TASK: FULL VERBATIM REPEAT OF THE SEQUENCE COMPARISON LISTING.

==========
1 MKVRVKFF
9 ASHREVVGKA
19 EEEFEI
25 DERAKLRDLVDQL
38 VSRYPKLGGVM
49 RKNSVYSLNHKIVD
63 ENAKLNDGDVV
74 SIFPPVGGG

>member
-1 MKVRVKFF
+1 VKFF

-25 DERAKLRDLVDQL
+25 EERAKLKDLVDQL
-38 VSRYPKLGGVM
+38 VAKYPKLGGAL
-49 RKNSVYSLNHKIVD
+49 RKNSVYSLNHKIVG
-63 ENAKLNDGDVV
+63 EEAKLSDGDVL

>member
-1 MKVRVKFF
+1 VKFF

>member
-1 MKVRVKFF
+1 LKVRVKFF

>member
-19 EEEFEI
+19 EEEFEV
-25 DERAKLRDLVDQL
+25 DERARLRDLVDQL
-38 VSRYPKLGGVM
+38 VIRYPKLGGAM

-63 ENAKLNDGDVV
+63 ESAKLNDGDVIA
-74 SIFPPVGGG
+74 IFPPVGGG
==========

1 MKVRVKFF
9 ASHREVVGKA
19 EEEFEI
25 DERAKLRDLVDQL
38 VSRYPKLGGVM
49 RKNSVYSLNHKIVD
63 ENAKLNDGDVV
74 SIFPPVGGG

>member
-1 MKVRVKFF
+1 VKFF

-25 DERAKLRDLVDQL
+25 EERAKLKDLVDQL
-38 VSRYPKLGGVM
+38 VAKYPKLGGAL
-49 RKNSVYSLNHKIVD
+49 RKNSVYSLNHKIVG
-63 ENAKLNDGDVV
+63 EEAKLSDGDVL

>member
-1 MKVRVKFF
+1 VKFF

>member
-1 MKVRVKFF
+1 LKVRVKFF

>member
-19 EEEFEI
+19 EEEFEV
-25 DERAKLRDLVDQL
+25 DERARLRDLVDQL
-38 VSRYPKLGGVM
+38 VIRYPKLGGAM

-63 ENAKLNDGDVV
+63 ESAKLNDGDVIA
-74 SIFPPVGGG
+74 IFPPVGGG